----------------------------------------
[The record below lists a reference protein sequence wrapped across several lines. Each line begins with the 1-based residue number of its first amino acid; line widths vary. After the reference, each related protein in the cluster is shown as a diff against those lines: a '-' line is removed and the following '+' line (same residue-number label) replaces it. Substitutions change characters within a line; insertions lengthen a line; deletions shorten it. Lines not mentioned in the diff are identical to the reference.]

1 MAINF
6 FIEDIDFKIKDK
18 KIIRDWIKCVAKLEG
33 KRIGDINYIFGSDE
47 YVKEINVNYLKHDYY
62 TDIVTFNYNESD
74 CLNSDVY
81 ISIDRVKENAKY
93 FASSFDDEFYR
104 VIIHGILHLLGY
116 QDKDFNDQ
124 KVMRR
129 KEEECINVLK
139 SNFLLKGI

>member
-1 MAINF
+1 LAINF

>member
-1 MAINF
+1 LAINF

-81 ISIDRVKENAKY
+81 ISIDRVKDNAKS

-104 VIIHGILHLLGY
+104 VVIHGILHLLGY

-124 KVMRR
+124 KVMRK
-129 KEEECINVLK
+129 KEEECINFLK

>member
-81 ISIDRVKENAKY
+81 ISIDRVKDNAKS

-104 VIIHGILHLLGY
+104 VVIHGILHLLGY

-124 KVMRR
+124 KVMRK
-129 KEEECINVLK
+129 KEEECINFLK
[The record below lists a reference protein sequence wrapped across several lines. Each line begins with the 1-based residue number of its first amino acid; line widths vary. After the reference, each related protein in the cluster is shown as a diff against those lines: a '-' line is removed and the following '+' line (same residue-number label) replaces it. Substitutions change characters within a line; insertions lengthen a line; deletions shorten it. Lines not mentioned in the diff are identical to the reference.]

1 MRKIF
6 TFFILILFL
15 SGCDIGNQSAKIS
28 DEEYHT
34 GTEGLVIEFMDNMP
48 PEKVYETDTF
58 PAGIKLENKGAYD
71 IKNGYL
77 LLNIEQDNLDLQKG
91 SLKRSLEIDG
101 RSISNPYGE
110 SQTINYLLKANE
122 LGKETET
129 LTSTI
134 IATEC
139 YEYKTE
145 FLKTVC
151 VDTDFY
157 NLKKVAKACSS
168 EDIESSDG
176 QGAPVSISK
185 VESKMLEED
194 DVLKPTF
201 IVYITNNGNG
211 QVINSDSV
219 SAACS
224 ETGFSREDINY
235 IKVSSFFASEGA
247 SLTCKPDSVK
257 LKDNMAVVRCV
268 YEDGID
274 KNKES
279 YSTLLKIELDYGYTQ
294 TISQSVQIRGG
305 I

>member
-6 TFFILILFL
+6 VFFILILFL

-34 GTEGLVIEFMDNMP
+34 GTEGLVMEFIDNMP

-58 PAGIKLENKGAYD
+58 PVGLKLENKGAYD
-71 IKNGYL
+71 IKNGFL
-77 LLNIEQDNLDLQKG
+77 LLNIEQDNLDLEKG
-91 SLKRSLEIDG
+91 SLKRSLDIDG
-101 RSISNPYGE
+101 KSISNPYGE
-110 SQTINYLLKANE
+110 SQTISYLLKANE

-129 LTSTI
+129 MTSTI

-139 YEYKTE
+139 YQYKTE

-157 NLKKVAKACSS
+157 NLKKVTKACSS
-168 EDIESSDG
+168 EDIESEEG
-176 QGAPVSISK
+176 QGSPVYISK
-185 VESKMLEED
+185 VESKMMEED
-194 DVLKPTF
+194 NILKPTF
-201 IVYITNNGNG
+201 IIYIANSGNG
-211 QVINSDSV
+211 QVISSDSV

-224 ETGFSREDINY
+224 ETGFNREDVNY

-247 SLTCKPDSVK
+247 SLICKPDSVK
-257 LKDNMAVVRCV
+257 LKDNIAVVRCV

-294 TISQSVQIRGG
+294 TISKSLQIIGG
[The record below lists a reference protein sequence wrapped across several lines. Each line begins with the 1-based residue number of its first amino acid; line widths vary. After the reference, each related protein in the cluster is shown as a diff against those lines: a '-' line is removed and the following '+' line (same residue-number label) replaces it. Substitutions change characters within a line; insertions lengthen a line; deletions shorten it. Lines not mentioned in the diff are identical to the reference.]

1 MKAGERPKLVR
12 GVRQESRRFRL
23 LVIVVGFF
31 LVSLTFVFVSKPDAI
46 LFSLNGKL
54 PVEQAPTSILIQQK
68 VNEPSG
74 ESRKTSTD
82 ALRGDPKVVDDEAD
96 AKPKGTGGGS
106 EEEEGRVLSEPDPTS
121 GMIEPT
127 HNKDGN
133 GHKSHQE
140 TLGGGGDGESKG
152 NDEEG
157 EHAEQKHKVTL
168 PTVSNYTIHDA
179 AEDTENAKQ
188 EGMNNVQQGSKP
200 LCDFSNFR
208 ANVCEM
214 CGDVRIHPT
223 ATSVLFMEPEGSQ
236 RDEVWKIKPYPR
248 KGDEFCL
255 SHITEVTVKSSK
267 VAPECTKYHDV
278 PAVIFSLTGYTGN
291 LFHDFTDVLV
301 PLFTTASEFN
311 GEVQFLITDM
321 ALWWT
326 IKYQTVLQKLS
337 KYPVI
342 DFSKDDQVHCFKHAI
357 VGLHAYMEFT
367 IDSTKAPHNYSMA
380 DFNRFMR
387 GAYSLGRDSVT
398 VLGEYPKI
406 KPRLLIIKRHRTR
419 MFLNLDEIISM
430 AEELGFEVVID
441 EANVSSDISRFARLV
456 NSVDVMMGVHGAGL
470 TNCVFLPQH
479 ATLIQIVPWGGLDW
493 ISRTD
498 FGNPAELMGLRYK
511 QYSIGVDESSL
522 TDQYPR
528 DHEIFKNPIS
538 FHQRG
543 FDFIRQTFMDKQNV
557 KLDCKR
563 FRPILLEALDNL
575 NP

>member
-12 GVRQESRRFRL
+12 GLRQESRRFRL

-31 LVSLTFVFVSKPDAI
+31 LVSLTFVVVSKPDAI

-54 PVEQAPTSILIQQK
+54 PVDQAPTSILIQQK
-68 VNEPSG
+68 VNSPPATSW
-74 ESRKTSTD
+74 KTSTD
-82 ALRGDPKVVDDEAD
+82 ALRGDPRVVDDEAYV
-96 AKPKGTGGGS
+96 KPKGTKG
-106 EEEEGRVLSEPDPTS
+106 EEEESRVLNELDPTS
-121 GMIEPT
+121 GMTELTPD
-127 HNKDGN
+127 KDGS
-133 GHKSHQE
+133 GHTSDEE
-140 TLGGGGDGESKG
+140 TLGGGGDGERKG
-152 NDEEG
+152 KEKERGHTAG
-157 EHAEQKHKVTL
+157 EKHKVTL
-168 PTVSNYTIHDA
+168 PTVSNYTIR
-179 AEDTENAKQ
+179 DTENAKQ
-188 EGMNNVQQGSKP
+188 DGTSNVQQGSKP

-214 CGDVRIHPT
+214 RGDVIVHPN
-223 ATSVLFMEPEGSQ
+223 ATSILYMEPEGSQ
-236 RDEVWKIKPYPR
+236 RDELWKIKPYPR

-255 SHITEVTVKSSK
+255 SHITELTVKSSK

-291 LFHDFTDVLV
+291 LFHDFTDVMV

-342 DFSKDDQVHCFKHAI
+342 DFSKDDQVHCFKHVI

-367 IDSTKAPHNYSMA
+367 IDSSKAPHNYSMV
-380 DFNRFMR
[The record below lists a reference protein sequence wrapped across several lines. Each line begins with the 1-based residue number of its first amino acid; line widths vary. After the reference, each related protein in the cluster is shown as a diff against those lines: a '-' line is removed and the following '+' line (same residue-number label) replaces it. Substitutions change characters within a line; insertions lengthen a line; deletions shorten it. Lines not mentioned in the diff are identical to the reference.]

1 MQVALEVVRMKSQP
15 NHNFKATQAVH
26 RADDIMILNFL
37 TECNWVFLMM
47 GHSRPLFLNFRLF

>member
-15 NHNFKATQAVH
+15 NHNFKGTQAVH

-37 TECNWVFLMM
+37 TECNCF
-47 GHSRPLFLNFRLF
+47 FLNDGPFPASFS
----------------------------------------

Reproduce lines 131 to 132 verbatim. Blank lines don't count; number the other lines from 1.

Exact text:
127 HNKDGN
133 GHKSHQE